What opponents are saying: Former national security adviser and notorious Iran hawk John Bolton tweeted: "The 1973 War Powers Resolution is unconstitutional. It reflects a fundamental misunderstanding of how the Constitution allocated foreign affairs authority between the President and Congress. The Resolution should be repealed." Pres. Trump quote tweeted Bolton and added: "Smart analysis, I fully agree!"
What supporters are saying: Rep. Matt Gaetz (R-FL) was one of the few Republicans to vote in favor of the resolution, stating on the House floor: "Killing Soleimani was the right decision, but engaging in another forever war in the Middle East would be the wrong decision." Sen. Bernie Sanders (I-VT) introduced legislation that would block funding for offensive military force against Iran without congressional authorization. Rep. Barbara Lee (D-CA) is also seeking to repeal the 2001 Authorization for Use of Military Force (AUMF), which has been used repeatedly to justify war in the Middle East in the wake of 9/11. Lee was the only member of Congress to vote against the AUMF in 2001, criticizing it as a "blank check."
Legislative outcome: H Con Res 83 Passed House 224-194-13 on 1/9/20; S J Res 68 passed Senate 55-45-0 on 2/13/20. Vetoed 5/6; Senate veto override failed 5/7/20.
Congressional summary: A resolution affirming the United States commitment to the two-state solution to the Israeli-Palestinian conflict, and noting that Israeli annexation of territory in the West Bank would undermine peace,, harm Israel's relationship with its Arab neighbors, threaten Israel's Jewish and democratic identity, and undermine Israel's security.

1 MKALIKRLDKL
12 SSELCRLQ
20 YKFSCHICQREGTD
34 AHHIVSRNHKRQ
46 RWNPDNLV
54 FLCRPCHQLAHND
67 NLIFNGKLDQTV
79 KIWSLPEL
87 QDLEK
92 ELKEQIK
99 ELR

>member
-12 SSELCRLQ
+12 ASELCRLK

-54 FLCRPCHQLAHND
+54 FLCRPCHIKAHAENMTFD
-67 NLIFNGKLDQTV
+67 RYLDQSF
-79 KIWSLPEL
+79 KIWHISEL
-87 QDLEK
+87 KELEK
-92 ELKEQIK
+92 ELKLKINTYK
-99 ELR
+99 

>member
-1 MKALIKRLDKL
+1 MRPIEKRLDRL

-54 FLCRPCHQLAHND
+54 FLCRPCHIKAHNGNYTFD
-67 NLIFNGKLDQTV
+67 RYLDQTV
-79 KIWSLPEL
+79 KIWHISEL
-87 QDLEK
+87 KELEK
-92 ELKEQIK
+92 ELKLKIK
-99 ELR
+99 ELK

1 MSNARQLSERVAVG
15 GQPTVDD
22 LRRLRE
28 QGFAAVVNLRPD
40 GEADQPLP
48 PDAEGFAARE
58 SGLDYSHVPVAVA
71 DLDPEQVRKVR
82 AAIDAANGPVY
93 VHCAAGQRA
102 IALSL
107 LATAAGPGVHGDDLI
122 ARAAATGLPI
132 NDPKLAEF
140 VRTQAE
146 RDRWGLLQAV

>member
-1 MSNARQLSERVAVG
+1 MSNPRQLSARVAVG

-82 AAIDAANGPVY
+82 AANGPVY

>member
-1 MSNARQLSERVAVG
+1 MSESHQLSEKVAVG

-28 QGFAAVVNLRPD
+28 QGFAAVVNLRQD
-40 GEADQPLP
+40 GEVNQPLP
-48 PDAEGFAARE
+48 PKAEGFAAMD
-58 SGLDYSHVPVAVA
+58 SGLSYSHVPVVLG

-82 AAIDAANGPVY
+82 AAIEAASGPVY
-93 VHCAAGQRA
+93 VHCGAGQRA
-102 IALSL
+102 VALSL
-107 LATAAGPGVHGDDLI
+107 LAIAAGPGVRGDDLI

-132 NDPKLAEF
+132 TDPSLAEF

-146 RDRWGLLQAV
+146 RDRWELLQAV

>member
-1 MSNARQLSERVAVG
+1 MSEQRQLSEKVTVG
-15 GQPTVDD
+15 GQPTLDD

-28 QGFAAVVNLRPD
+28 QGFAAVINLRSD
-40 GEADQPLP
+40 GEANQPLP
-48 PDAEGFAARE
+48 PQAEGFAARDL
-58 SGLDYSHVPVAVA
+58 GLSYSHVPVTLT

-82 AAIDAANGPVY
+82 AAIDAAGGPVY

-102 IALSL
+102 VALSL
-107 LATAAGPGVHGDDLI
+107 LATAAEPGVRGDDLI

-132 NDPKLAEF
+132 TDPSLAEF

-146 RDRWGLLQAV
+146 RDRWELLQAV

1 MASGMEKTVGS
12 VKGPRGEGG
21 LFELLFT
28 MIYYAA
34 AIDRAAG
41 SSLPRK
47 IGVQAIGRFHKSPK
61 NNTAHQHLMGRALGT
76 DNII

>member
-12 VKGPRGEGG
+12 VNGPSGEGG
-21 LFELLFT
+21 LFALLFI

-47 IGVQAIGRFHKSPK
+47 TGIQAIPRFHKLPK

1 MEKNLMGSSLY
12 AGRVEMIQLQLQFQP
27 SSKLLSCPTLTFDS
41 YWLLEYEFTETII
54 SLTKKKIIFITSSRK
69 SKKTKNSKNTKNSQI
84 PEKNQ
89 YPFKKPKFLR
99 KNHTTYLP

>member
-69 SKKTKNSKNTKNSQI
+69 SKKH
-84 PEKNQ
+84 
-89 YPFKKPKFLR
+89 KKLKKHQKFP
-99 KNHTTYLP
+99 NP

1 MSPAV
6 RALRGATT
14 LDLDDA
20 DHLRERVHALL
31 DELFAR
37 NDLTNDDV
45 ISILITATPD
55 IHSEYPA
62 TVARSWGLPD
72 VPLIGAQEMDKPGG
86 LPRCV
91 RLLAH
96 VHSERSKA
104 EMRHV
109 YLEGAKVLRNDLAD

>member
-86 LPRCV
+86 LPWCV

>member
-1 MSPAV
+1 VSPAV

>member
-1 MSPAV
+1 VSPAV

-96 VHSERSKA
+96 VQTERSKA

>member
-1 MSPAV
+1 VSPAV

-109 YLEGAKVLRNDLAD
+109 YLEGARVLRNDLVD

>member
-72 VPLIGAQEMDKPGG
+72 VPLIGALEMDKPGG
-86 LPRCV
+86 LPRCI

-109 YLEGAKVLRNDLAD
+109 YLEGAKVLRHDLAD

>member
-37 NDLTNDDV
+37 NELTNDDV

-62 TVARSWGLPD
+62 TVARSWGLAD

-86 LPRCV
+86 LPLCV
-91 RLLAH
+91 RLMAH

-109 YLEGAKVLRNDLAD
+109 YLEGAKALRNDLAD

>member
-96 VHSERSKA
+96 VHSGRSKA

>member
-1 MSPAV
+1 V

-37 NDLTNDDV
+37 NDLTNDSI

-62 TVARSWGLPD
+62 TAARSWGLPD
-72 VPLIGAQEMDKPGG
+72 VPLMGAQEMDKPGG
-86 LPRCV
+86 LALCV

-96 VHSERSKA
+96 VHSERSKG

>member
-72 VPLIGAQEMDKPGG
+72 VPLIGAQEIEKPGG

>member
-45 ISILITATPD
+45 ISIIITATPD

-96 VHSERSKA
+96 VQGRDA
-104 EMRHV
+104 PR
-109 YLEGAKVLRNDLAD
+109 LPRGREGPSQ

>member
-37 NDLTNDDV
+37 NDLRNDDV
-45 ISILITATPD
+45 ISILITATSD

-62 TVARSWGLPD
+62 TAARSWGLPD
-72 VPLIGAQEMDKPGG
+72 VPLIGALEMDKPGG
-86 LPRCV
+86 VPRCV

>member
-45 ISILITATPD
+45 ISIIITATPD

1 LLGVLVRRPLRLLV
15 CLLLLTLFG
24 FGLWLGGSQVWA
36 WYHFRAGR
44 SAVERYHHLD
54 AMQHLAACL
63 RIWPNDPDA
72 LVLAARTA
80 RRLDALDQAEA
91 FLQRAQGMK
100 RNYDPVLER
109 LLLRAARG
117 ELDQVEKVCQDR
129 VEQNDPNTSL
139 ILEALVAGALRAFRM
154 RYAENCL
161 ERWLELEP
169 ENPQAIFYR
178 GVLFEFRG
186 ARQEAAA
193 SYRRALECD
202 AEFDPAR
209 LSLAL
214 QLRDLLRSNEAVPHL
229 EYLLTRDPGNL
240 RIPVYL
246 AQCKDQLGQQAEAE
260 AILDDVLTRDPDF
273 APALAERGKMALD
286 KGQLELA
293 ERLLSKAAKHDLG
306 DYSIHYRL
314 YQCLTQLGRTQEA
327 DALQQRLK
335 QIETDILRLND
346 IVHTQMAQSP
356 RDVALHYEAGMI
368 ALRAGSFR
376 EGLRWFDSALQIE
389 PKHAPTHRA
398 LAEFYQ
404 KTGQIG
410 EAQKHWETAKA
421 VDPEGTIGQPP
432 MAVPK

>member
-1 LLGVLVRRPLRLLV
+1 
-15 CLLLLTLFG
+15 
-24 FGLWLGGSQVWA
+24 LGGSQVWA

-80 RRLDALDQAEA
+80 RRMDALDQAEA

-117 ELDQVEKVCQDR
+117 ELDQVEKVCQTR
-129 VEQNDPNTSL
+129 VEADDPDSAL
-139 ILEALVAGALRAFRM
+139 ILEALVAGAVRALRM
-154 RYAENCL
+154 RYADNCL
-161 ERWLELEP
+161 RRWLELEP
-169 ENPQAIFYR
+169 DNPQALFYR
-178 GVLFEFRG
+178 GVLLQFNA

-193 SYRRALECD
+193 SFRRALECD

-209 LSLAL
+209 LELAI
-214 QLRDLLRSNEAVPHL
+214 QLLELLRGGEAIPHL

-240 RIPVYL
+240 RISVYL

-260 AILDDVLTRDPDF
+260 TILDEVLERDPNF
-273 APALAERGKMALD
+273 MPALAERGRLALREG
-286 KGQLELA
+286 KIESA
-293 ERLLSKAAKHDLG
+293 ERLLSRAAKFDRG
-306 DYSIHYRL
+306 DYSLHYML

Aljazeera summary, 4/22/20: Secretary of State Mike Pompeo said that it was Israel's decision whether to annex parts of the occupied West Bank, and the US will offer its views on this to the new Israeli government in private. "As for the annexation of the West Bank, the Israelis will ultimately make those decisions," Pompeo told reporters. Israel's intention--in accordance with President Trump's Middle East plan--to annex the Jordan Valley and illegal Jewish settlements would defy international law. Last year, the Trump administration said it would no longer abide by a 1978 State Department legal opinion that the settlements were "inconsistent with international law".
Letter to Secretary Pompeo from 13 members of Congress on 6/30/20: We express our deep concern over the planned annexation of occupied Palestinian territory by the government of Israel. Annexing parts of the West Bank will perpetuate and entrench human rights violations against the Palestinian people, including limitations on freedom of movement and mass expropriation of privately-owned Palestinian land. Furthermore, Israel has stated it will not grant citizenship to Palestinians living in annexed territory or to the many more Palestinians living in the isolated enclaves that Israel will opt not to annex, paving the path toward an apartheid system. Already existing Israeli settlements in the occupied West Bank, including East Jerusalem, amount to a war crime under the Rome Statute of the International Criminal Court.
Legislative outcome: Never reached a vote.
|Other candidates on War & Peace:||Tom Udall on other issues:|
Ben Ray Lujan
Maggie Toulouse Oliver
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AK: Incumbent Lisa Murkowski(R)
vs.Challenger Kelly Tshibaka(R)
vs.2020 candidate Al Gross(D)
AL: Incumbent Richard Shelby(R)
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AR: Incumbent John Boozman(R)
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SC: Incumbent Tim Scott(R)
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WI: Incumbent Ron Johnson(R)